A weapon hunt has ultimately led to what is termed as a ‘priceless’ archaeological discovery (of a different kind). In a recent effort from the Italian police to search and locate an illegal stash of weapons inside a house near the Sicilian city of Enna, officers came across a hoard of artifacts all neatly packed in cardboard boxes and plastic crates. According to later assessment, all of these antediluvian objects – totaling around 254 pieces, date from between the 5th – 2nd centuries BC, thus suggesting their origins in Magna Graecia, a conglomeration of originally Greek settlements (later Romanized) situated by the coastline of southern Italy.
Among the ‘unforeseen’ find, the officers identified variant artifacts, ranging from vases, oil lamps to terracotta figures. Interestingly enough, preliminary analysis has revealed some degree of salt incrustation on their surfaces, which alludes to how they were possibly snatched from beneath the seas. Simply put, they were probably smuggled after being located underwater, to be ultimately sold in the antiques black market. In fact, the house itself belonged to a man who had been previously charged for various felonies. But fortunately because of the chance discovery, the ancient Greek artifacts are now handed over to the cultural heritage authority in Enna.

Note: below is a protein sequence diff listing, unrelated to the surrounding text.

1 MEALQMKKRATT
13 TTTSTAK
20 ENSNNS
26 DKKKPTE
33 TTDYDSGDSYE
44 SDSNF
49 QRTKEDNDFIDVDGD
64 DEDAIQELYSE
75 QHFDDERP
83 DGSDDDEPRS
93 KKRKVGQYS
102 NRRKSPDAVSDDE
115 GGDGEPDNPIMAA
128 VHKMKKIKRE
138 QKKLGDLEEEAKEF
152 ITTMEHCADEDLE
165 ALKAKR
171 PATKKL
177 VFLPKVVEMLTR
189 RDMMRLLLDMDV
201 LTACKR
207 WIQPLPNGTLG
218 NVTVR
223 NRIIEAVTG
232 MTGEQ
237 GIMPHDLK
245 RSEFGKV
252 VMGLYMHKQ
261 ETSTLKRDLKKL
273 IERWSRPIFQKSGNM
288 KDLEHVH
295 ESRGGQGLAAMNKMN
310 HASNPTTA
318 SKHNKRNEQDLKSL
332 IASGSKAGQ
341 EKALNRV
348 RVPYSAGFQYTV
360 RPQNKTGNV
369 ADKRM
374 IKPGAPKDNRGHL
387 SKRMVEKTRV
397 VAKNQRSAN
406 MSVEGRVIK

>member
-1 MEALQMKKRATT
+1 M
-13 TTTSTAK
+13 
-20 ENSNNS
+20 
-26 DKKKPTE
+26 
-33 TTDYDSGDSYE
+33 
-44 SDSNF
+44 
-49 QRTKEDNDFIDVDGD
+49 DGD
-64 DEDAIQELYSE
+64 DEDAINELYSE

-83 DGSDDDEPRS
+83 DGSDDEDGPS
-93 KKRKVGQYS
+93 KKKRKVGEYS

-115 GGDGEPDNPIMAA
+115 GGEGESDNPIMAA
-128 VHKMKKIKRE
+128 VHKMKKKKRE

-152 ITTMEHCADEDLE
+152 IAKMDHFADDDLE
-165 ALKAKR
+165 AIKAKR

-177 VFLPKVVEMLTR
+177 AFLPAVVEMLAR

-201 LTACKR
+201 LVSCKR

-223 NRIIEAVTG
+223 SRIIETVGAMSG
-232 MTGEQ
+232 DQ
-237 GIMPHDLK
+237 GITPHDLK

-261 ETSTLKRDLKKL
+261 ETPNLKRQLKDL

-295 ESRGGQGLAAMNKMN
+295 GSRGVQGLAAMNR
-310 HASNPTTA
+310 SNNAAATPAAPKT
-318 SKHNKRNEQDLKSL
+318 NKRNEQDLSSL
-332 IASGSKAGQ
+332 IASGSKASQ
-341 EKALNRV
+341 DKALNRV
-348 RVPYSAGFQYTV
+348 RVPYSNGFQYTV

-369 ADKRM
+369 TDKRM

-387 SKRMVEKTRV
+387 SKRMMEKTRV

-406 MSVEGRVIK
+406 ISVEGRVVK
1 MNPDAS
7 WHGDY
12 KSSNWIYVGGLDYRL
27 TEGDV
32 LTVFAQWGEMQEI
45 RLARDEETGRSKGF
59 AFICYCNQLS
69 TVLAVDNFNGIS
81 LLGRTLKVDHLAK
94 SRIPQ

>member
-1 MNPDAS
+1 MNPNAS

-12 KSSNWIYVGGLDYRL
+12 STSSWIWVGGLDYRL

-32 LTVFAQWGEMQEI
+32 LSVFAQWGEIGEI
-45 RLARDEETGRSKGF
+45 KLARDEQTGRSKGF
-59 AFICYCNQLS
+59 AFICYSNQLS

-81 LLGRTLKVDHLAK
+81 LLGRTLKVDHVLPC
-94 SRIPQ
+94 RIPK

Mythology, it seems, also had its poetic justice – since the house was located on a hill above Pergusa Lake. According to Greek mythological traditions, the lake was the very place where Hades kidnapped Persephone and forcibly brought her down to the underworld. As a stern reaction, her mother Demeter made the lands wither and enforced the return of her daughter in spring and summer months – thus starting the cyclic events of yearly seasons. Lastly, even from historical perspective, the archaeological site of Cozzo Matrice is located by the Pergusa Lake, with the remains of a prehistoric fortified village dating from the Neolithic era.